Even though it’s often overlooked, street style is alive and well in Chicago and the people know it. It may be more laid back than Milan or London, lots more business ladies in nice flats, professional guys loving the Naturalizer trend, but folks still look sharp in their way.
I’m always slightly baffled on the subject of the maxi dress. On a short frame, they drown me! Thus, I’ve sequestered these beautes to seaside vacays and cruiseliners. Thanks to the working women of Chicago, however, my mind has changed.
I saw hundreds of combinations of chic AND work-appropriate maxi dresses that beat the summer heat while remaining professional. I was so inspired, I had to make a Polyvore styleboard. Check it out below!
In lieu of traveling all the way down to Chicago for the Rookie Road Trip stop at the Girls Rock! concert, Lois Louis and I decided our time might be better spent scouring the racks of the Twin Cities’ best vintage shops.
This shop was INCREDIBLE. It was absolutely stuffed to the brim with an enormous selection all organized by waistline and era. There were more hats than I could count, and the small store was complete with an entire closet full of “please ask for assistance, don’t touch” clothes dating back to the early 1800s. The sales girl was sweet, not too pushy, not aloof either. Lois Louis and I agreed, she had a good vibe about her, a true vintage lover.
I was so tempted by this gorgeous wicker purse with brown leather flaps and an adorable red bandana-patterned inner lining. Too bad I couldn’t bear to pay $55 for it. I had a feeling there would be better things to come.
If you have the bucks, or if you’re in the mood to browse, we definitely recommend Go Vintage. Find it here:
1560 Selby Avenue, St. Paul, MN 55104 (651) 646-4455
The aforementioned sweet salesgirl pointed us down the street to our next stop, Lula’s. Here we found another wide array of well-cared for garments. The racks were pretty packed, however, which made it slightly difficult to search.
I did end up trying on an adorable denim dress that literally fit like a glove. I’ve never had such luck with the fit of a vintage piece. Was I smart enough to fork over the $35 for this gem? Nope. And I still regret it. Hindsight and all that, but now I realize that I couldn’t find a dress that fit that well even if I paid three times that amount. Good call, Maria. Seriously.
If you’re a size 0-2 and in the neighborhood, snatch it up before someone else does! Check out Lula’s here:
1587 Selby Avenue Saint Paul, MN 55104 (651) 644-4110
Next we moved on to a joint called Everyday People, which boasts two locations, another in Uptown Minneapolis. It turned out to be less of a vintage shop and more of a consignment store. Nothing of note was found here, except some salespeople with a great love of Sam Cooke. If you want some used yesterday goods, visit:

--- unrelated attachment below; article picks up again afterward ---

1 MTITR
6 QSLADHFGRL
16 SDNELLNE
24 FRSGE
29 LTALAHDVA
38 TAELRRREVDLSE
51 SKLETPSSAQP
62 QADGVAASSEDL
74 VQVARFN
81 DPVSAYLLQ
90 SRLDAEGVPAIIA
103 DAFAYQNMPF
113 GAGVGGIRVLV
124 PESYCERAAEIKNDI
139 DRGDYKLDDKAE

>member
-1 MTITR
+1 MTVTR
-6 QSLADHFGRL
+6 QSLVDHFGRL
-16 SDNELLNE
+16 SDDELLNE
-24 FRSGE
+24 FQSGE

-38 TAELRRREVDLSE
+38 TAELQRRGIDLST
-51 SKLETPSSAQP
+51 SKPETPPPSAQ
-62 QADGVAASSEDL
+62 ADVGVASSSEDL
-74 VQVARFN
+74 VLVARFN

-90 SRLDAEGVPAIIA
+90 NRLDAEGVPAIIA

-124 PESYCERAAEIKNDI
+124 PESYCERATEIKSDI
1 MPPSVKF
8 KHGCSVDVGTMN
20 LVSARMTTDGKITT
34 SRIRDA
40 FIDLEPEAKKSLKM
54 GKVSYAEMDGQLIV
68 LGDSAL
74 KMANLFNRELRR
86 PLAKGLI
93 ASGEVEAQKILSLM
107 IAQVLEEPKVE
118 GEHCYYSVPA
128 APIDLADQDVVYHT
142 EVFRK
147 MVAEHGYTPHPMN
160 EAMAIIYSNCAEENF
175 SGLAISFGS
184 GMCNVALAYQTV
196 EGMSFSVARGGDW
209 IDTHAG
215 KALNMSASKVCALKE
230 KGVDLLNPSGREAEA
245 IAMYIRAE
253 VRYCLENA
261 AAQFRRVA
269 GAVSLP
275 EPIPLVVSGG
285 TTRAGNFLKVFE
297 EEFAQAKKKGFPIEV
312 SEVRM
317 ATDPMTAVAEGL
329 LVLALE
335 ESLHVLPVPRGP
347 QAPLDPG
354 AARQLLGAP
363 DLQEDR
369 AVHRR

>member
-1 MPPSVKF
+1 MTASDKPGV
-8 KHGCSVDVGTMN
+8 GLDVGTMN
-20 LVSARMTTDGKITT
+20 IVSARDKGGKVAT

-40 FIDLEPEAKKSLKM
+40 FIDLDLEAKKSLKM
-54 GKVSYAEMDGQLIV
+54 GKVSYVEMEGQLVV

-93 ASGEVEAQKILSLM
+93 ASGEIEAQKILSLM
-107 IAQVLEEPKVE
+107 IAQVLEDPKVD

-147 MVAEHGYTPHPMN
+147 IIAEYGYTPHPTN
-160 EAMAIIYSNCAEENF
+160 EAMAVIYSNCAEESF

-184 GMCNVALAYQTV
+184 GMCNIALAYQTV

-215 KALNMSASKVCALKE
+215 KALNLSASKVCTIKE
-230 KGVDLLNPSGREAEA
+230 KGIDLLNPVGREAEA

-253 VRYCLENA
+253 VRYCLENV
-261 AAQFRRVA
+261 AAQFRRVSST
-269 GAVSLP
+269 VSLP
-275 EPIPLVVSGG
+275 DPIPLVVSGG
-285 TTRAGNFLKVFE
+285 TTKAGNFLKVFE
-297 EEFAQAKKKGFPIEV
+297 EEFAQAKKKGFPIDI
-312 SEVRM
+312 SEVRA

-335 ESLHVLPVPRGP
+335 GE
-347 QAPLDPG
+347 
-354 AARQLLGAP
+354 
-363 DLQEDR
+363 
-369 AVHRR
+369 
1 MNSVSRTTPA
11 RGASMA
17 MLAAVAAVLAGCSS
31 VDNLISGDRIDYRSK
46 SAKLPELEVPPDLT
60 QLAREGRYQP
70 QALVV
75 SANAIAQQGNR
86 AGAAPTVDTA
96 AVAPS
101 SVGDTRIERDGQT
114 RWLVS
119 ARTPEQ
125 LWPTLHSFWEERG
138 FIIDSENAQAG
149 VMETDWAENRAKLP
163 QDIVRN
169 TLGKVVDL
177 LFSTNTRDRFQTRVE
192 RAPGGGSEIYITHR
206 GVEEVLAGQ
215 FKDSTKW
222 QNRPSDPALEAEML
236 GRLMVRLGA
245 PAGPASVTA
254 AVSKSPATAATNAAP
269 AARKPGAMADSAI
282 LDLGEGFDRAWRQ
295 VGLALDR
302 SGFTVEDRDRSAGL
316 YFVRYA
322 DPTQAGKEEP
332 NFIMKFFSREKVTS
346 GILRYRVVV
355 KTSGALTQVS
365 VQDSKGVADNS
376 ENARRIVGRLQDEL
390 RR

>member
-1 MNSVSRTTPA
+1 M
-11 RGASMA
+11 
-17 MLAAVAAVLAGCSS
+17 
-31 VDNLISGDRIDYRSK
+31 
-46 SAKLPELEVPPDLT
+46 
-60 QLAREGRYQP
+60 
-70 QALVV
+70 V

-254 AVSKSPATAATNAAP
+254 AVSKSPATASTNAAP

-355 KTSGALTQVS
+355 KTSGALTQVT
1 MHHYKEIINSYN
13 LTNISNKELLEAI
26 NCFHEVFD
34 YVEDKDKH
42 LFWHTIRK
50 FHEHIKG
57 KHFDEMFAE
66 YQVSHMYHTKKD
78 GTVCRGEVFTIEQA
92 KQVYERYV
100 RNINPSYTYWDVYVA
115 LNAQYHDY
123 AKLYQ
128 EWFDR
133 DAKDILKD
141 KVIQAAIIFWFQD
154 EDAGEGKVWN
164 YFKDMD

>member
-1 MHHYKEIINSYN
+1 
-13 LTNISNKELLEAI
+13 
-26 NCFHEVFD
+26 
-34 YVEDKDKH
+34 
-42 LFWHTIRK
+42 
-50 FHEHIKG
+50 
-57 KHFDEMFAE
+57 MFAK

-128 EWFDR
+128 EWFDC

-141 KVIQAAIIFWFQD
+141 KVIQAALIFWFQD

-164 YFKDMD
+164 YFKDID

1599 Selby Avenue Saint Paul, MN 55104 (651) 644-4410
Our next spot on the list was the Savers between Selby and Uptown. Savers? you may be asking. Yes, Savers. Lois Louis and I have had the best of luck with the ever-stocked vintage section of our hometown Savers and we couldn’t wait to search through the sure-to-be-bigger section of the Minneapolis Savers.
Unfortunately, this Savers was bigger. Much, much, bigger. Overwhelmingly so. And without a substantial vintage section. We only lasted about ten minutes after half-heartedly sifting through their so-so jewellery section. We needed sustenance and a smaller selection.
If you have the time, patience, and hand sanitizer required to bear this massive second hand heaven, be their guest!
2124 East Lake Street Minneapolis (612) 729-9271
We agreed on one more stop before refueling for lunch. We ended up at Tatters Alternative Clothing, a confusing mix of new dresses and smelly used combat-style boots. A uniquely patterned (fancy-dress ladies drinking wine) polyester button-down was purchased and then we referred to the man behind the counter for a good, vegetarian friendly, place to eat.
He directed us to the Bryant-Lake Bowl, a bowling alley, bar, and cinema combo just around the corner. For such a cobbled together place, they did their best to source all of their veggies and meat from local farmers, which anyone can appreciate. And to further their credit, their chef makes a mean bowl of fresh tofu pad thai which was big enough to split and devoured nonetheless. Go there for a friendly atmosphere but inattentive wait staff.
810 West Lake Street Minneapolis, MN 55408 (612) 825-8949
Afterwards, we were ready for some consistency in both sizing and air conditioning so we opted for the Uptown Urban Outfitters which was expectedly over-priced and hip but ultimately a good choice.
We didn’t end up hitting all of our destinations and I didn’t actually buy anything except gas and food. Next time we’ll definitely make a stop at Via’s Vintage on South Hennepin which was closed by the time we got there! Such a bummer. But overall, it was a successful day, which ended with the Hudson Fourth of July Fair, which we accidentally stumbled into.
Let me know if you’ve been to any other vintage shops in the Midwest that are worth the drive! I can’t quench this thirst!